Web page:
To write an image in sky coordinates:

from soxs import write_image
# Energy bounds are in keV
write_image("my_evt.fits", "my_sky_img.fits", emin=0.5, emax=7.0)

Or in detector coordinates:

write_image("my_evt.fits", "my_sky_img.fits", coord_type='det', emin=0.5, emax=7.0)

Or in chip coordinates:

write_image("my_evt.fits", "my_sky_img.fits", coord_type='sky', emin=0.5, emax=7.0)

To supply an exposure map produced by make_exposure_map() to make a flux image:

write_image("my_evt.fits", "my_sky_img.fits", coord_type='sky', emin=0.5, emax=7.0,
            expmap_file="my_expmap.fits")

To bin at a pixel size 4 times larger than the native pixel size, set reblock to 4:

write_image("my_evt.fits", "my_sky_img.fits", coord_type='sky', emin=0.5, emax=7.0,
            expmap_file="my_expmap.fits", reblock=4)

Note that if you set reblock and supply an exposure map, it must have been made with the same value of reblock.

This image can then be viewed in ds9 or APLpy.

write_radial_profile

write_radial_profile() bins up events into an radial profile defined by source center, a minimum radius, a maximum radius, and a number of bins. One can restrict the events that are binned by a specific energy band. An example execution:

from soxs import write_radial_profile
ctr = [30.0, 45.0] # by default the center is in celestial coordinates
rmin = 0.0 # arcseconds
rmax = 100.0 # arcseconds
nbins = 100 # number of bins
emin = 0.5 # keV
emax = 2.0 # keV
write_radial_profile("my_evt.fits", "my_radial_profile.fits", ctr, rmin,
                     rmax, nbins, emin=emin, emax=emax, overwrite=True)

If one wants to specify a center in physical pixel coordinates, you can use the same execution but set the ctr_type keyword to “physical” and use physical pixel coordinates as the ctr argument:

from soxs import write_radial_profile
ctr = [2048.5, 2048.5] # by default the center is in celestial coordinates
rmin = 0.0 # arcseconds
rmax = 100.0 # arcseconds
nbins = 100 # number of bins
emin = 0.5 # keV
emax = 2.0 # keV
write_radial_profile("my_evt.fits", "my_radial_profile.fits", ctr, rmin,
                     rmax, nbins, ctr_type="physical", emin=emin, emax=emax,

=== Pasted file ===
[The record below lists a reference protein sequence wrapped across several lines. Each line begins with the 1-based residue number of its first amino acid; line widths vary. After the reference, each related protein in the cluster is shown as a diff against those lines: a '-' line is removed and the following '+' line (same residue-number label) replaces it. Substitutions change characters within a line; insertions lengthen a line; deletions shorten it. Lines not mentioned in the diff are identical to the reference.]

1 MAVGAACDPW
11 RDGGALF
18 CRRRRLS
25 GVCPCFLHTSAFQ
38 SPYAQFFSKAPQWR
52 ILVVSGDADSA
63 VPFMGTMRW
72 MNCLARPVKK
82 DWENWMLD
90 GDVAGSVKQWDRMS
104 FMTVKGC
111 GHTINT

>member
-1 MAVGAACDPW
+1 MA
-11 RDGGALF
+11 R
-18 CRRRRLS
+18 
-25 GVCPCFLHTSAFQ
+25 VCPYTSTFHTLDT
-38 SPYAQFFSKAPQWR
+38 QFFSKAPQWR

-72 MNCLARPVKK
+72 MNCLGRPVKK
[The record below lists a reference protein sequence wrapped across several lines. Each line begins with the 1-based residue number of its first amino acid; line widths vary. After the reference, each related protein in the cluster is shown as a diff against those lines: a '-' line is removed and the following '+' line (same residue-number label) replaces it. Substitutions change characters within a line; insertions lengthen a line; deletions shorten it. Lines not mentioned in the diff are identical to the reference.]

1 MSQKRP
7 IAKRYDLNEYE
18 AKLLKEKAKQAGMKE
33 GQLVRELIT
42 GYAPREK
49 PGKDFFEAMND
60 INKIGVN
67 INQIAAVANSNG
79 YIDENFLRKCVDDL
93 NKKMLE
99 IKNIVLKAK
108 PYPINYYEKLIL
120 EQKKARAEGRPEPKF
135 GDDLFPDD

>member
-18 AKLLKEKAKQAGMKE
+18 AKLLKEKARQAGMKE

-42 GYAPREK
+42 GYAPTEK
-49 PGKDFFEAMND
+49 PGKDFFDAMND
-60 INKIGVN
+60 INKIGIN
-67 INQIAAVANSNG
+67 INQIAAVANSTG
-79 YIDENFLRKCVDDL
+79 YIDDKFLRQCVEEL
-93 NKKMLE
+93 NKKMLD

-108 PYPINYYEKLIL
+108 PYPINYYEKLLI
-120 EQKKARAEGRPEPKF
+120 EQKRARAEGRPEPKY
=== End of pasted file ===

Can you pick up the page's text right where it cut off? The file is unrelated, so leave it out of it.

overwrite=True)

If one wants to compute flux-based quantities for the radial profile (such as surface flux), supply an exposure map produced by make_exposure_map():

write_radial_profile("my_evt.fits", "my_radial_profile.fits", ctr, rmin,
                     rmax, nbins, ctr_type="physical", emin=emin, emax=emax,
                     expmap_file="my_expmap.fits", overwrite=True)

A cookbook example showing how to extract a radial profile is shown in Radial Profile.

write_spectrum

write_spectrum() bins up events into a spectrum and writes the spectrum to a FITS file:

from soxs import write_spectrum
write_spectrum("my_evt.fits", "my_spec.pha", overwrite=True)

This spectrum file can be read and fit with standard X-ray analysis software such as XSPEC, ISIS, and Sherpa.

plot_spectrum

plot_spectrum() reads a spectrum stored in a FITS table file and makes a Matplotlib plot. There are a number of options for customizing the plot in the call to plot_spectrum(), but the method also returns a tuple of the Figure and the Axes objects to allow for further customization. This example opens up a spectrum file and plots it between 0.5 and 7.0 keV:

from soxs import plot_spectrum
plot_spectrum("evt.pha", xmin=0.5, xmax=7.0)
../_images/mucal_plot.png

If one wanted to plot the same spectrum in channel space instead of energy space, you would set plot_energy=False:

from soxs import plot_spectrum
plot_spectrum("evt.pha", plot_energy=False, xmin=300, xmax=7000)
../_images/mucal_plot_channel.png

where in that case the x-axis is now in channel space, so xmin and xmax had to be set accordingly. For other customizations, consult the plot_spectrum() API.